Seattle University's student newspaper since 1933

The Spectator

Seattle University's student newspaper since 1933

The Spectator

Seattle University's student newspaper since 1933

The Spectator

SU Janitors VS. WFF Janitors

    Every morning when walking onto campus, it may occur to you how spotless every orifice of the school appears to be. While the majesty of the school’s cleanliness may appear to be like magic, the 65 members of the custodial services provide that amenity to us.

    Consisting of 20 Seattle U employees and 45 custodians from the outside contractor of WFF Campus Custodial, these two groups are split based on their significantly different workspaces. The Seattle U custodial staff works specifically in the dorm halls and on-campus living spaces, while WFF works in basically all other spaces on campus.
    Human Resources Manager Ruth Donohue states that the application process for the 20 staff members who work in the dorms is much more strenuous than that of the WFF employees. “The Seattle U employees have access to the students’ living areas; we thus conduct pre-employment background checks and reference checks for all Seattle University employees,” she said.

    As college graduates enter into the working world, we begin to learn how important unions truly are in many professional environments.
    “Our employees do belong to a union, which predates us,” said Donohue. “While the WFF employees do not belong to a union, WFF is responsible for complying with local and federal employment laws which govern overtime, minimum wages and workplace behavior, the same as SU.”

    Director of Facilities Steve Szablya, who is now in his sixth year at Seattle U, states that the contract with WFF has checks and balances in it, requiring WFF to pay their employees Seattle U’s living wage ($11.50/hour) and maintain appropriate employment laws. The contract also states how WFF can conduct business on campus; for example, if there are wage increases for Seattle U employees, those increases are passed onto the WFF contract.
    “I’ve worked both with unionized and non-unionized facilities, and I know that when employees know that they’re making a fair wage and are heard by their employers, they are generally satisfied,” he said.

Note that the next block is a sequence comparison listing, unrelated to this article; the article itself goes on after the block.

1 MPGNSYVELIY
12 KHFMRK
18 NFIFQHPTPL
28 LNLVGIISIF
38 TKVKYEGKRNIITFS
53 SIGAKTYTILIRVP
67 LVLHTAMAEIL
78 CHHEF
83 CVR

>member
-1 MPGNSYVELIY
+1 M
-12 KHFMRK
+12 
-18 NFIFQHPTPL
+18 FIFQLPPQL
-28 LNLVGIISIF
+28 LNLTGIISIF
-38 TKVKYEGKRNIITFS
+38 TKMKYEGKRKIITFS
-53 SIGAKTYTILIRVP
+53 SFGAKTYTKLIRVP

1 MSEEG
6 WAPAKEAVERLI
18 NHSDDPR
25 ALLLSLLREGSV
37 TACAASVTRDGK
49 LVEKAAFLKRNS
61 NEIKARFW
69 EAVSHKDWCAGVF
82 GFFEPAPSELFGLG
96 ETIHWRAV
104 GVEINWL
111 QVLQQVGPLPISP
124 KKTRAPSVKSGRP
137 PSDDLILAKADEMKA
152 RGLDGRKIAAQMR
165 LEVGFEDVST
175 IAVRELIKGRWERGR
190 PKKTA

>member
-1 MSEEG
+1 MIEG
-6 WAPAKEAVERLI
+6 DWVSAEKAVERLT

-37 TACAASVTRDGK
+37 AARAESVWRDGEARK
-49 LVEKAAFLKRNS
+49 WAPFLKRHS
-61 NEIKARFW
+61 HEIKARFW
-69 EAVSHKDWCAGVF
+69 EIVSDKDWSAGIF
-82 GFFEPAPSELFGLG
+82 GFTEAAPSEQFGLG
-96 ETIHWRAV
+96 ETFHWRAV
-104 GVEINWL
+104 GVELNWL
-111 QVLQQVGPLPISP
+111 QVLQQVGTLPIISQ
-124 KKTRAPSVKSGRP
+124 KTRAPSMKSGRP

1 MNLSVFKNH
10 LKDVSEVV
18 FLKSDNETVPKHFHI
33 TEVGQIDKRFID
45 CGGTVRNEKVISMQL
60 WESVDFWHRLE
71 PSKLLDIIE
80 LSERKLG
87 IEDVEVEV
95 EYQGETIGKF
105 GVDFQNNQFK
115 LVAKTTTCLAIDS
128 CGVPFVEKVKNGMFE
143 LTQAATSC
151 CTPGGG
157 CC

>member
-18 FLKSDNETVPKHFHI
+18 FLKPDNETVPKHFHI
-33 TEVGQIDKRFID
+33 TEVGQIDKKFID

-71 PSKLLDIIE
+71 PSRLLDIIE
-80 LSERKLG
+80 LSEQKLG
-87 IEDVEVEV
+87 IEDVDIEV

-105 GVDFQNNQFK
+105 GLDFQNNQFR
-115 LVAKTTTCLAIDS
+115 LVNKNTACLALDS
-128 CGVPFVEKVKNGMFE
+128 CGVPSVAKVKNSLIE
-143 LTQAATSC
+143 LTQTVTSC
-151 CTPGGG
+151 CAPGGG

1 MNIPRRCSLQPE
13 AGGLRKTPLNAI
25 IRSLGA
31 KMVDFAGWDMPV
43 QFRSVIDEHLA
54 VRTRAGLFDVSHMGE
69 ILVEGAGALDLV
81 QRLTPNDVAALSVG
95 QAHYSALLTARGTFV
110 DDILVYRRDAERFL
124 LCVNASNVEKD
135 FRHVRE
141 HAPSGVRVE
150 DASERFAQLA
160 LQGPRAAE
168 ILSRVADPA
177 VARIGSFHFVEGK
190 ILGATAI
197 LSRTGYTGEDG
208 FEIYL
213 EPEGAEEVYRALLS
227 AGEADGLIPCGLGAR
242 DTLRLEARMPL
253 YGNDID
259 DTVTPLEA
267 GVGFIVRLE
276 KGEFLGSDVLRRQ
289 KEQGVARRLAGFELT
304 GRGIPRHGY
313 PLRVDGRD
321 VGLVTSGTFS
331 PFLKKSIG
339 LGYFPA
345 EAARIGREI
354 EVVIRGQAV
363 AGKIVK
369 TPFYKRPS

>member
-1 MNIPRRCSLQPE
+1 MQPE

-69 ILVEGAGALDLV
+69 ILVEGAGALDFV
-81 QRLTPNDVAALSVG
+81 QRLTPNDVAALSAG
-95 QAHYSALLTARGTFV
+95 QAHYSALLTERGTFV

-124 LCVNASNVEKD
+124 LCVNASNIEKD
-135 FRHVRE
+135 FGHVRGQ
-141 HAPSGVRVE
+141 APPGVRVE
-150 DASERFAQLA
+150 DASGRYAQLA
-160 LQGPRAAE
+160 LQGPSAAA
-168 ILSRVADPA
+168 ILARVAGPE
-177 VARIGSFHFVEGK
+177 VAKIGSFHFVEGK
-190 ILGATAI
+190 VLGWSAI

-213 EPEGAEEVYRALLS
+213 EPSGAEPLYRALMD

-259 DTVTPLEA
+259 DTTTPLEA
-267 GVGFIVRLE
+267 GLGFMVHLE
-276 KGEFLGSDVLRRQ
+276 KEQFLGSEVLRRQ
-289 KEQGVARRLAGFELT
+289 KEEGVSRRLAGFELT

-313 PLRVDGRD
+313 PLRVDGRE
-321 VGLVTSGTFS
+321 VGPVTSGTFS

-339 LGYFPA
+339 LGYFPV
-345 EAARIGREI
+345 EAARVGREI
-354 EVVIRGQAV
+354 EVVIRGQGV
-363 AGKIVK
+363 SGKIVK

Szablya went on to state that the market rate is lower for employees than the living wage for Seattle U employees, and that, among various other factors, causes the majority of the custodial staff to stay here for as long as they like.
    “Once these employees come to Seattle U and realize their respectful treatment, they realize a really strong loyalty to the school and become highly engaged,” he said.

    As reported by Assistant Director of Facilities Chuck Nerger, the last person hired to the Seattle U staff for Custodial Services was hired five or six years ago. The staff members feel such loyalty to the school and are treated so respectfully that they usually work for the school for up to 30 years. “One of the WFF custodians who worked in Connolly Center recently retired after 12 years here- the Facilities and Athletics departments threw her a huge party,” he said.

    Lynn Erickson, who began work in January of 2003 after being laid off from Boeing, is currently the head of maintenance of the Murphy Apartment on campus, along with the Kolvenbach Houses and the Logan Court Townhouses. While Erickson is only now approaching her tenth year at the school, the turnover is very slim. “We have people here who’ve been here thirty to thirty-five years,” she said. “It’s the place to be.”

    Each year, the Local 6 union, which the Seattle U custodial staff belongs to, has open meetings in May or June. The contract renegotiation, which occurred last year, continues for four years for both the Seattle U custodians and those provided by WFF.
    “All of the people in facilities sit together and bring up things that we want to bring to the university,” she said. “The focus of these yearly meetings is the wages of our employees.”

    The benefits available to the Seattle U custodians are tremendous according to Erickson. As a member of Custodial Services, Seattle U offers its employees 15 paid holidays, two-weeks vacation, 12 paid sick leave days and the University pays 10 percent into each employee’s 401K.

    However great the benefits are, Erickson says that those are not her main reason for staying on the Seattle U staff. “I love the part with the students, because I’m a very chatty person,” she said. “No matter who comes toward me or away from me, I like to interact; the kids are what makes the job fun. Everybody’s always nice to me, always, and that’s what makes the job fun.”

    In terms of what she expects to be doing in the future, Erickson states that she will continue to stay at Seattle U as long as she is able to. “If I didn’t like it here, I wouldn’t be here for ten years already,” Erickson said.
    Nerger reiterated the happiness of this Seattle U group of employees. “Contracted WFF employees are treated like any other person who works on campus, and like any other employee of SU,” he said.

    Grace may be reached at [email protected]

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